OSHA Updates FAQs On Face Coverings

Volume: 19 | Issue: 71
November 24, 2020

The Occupational Safety and Health Administration (OSHA) has updated its COVID-19 Frequently Asked Questions to address whether OSHA will consider face coverings to be “personal protective equipment” in light of the Centers for Disease Control and Prevention (CDC)’s recent determination that cloth face coverings may provide some personal protection to the wearer.

OSHA’s answer is: “Not at this time.” OSHA explains that, as the CDC noted, “additional research is needed to expand the evidence base for the protective effect of cloth masks and in particular to identify the combinations of materials that maximize both their blocking and filtering effectiveness.” As such, “at this time, OSHA does not think enough information is available to determine whether a particular cloth face covering provides sufficient protection from the hazard of COVID-19 to be personal protective equipment under OSHA’s standard (29 CFR 1910.132).”

OSHA continues to strongly encourage workers who do not wear PPE “to wear face coverings when in close contact with others to reduce the risk of spreading the coronavirus, if it is appropriate for the work environment.” Additionally, of course, face coverings are mandated in Nevada for all individuals pursuant to Emergency Directive 24 and Emergency Directive 35.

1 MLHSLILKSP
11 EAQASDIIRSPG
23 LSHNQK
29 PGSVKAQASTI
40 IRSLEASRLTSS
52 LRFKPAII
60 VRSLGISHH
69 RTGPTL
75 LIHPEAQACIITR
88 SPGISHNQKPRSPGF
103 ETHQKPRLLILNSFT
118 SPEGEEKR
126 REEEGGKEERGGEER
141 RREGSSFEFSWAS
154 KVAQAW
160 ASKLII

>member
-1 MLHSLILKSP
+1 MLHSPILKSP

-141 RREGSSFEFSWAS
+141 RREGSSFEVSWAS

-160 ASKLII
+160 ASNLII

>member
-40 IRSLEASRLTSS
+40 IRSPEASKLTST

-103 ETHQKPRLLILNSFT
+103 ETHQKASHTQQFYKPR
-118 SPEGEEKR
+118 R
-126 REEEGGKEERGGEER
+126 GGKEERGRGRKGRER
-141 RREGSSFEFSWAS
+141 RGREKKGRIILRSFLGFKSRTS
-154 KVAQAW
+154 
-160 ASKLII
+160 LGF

More information about the CDC’s determination on cloth face coverings can be found in its recent Scientific Brief.

KZA Employer Report articles are for general information only; they are not intended and should not be construed to be legal advice. Reading or replying to such articles does not establish an attorney-client relationship. In addition, because the subject matters and applicable laws discussed in Employer Report articles are often in a state of change and not always applicable to every type of business entity or organization, readers should consult with counsel before making decisions based on the same.

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